Independent variables vs dependent variables (partial derivatives)
An example of a dependent variable in relation to an independent variable, as used in thermodynamics.
In science, a variable is a quantity that that varies or changes with time or circumstances, which can be divided into two classifications: extensive (or path independent) and intensive (or path dependent), as well as be a dependent variable or an independent variable.

Extensive variables
The following are extensive variables: [1]

Length l
Surface A
Volume V
Entropy S
Internal energy U
Enthalpy H
Free energy, F or G
Kinetic energy
Electricity amount of (of substance)


Intensive variables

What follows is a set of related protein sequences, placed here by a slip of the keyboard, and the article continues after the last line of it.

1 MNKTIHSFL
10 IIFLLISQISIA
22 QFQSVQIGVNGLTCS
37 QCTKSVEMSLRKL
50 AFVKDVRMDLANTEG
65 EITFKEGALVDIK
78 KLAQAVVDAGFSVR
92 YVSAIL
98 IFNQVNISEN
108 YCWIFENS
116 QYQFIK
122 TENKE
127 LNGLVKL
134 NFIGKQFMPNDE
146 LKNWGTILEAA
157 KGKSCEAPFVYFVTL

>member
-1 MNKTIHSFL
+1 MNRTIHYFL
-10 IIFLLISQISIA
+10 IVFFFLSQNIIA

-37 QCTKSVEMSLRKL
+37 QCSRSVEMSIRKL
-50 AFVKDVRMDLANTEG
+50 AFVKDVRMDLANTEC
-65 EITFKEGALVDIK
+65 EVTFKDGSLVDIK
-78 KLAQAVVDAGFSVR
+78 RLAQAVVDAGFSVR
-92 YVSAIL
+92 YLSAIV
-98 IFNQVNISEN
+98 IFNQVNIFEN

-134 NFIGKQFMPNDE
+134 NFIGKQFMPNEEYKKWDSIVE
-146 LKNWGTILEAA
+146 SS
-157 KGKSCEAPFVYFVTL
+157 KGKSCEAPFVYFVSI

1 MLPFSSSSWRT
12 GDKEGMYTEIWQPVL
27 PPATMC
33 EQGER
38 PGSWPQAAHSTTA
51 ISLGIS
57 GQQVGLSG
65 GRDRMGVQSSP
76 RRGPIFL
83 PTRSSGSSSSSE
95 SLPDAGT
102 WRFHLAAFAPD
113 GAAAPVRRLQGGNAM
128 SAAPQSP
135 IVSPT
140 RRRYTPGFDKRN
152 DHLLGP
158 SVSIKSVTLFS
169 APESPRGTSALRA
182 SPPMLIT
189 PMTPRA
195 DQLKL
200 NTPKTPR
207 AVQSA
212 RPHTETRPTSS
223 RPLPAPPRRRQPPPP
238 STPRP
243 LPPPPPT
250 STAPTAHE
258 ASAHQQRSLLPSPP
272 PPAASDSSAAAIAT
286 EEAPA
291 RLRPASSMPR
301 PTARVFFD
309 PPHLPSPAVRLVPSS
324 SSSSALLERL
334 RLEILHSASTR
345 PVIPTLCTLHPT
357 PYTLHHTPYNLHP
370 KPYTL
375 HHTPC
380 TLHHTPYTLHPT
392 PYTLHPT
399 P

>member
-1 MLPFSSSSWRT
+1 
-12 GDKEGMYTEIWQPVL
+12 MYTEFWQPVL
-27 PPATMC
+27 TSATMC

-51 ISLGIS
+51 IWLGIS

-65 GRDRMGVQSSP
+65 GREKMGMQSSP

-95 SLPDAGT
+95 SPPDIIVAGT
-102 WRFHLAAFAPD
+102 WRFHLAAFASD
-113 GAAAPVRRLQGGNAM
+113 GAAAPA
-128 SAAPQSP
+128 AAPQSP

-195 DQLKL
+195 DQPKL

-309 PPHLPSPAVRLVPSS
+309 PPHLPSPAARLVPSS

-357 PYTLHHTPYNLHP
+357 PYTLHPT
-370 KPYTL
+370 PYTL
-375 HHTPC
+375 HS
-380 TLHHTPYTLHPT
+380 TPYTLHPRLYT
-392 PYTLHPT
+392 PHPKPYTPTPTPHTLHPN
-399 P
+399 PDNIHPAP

The following are intensive variables: [1]

Temperature T
Pressure P
Magnetic field B
Chemical potential μ


See also
State variable
Conjugate variables
Human thermodynamics variable table


1. (a) Landau, David P. and Binder, Kurt. (2005). A Guide to Monte Carlo Simulations in Statistical Physics (pg. 174). Cambridge University Press.
(b) Le Bellac, Michel, Mortessagne, Fabrice, and Batrouni, Ghassan G. (2004). Equilibrium and Non-equilibrium Statistical Thermodynamics (pg. 12). Cambridge University Press.
(c) Potter, Merle C. and Somerton, Craig W. (2009). Schaum's Outlines: Thermodynamics for Engineers (pg. 3). McGraw-Hill.

Further reading
● Gill, Adrian. (1982). Atmospheric-Ocean Dynamics (3.2: Thermodynamics variables, pg. 41-). Academic Press.

External links
Variables (mathematics) – Wikipedia.
Dependent and independent variables – Wikipedia.

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